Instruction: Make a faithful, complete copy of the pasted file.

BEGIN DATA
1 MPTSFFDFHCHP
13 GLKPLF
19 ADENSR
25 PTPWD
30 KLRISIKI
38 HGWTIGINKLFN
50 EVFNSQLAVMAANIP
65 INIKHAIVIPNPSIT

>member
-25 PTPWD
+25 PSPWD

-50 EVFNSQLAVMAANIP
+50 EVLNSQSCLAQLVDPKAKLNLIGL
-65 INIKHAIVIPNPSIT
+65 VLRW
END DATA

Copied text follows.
1 MPTSFFDFHCHP
13 GLKPLF
19 ADENSR
25 PTPWD
30 KLRISIKI
38 HGWTIGINKLFN
50 EVFNSQLAVMAANIP
65 INIKHAIVIPNPSIT

>member
-25 PTPWD
+25 PSPWD

-50 EVFNSQLAVMAANIP
+50 EVLNSQSCLAQLVDPKAKLNLIGL
-65 INIKHAIVIPNPSIT
+65 VLRW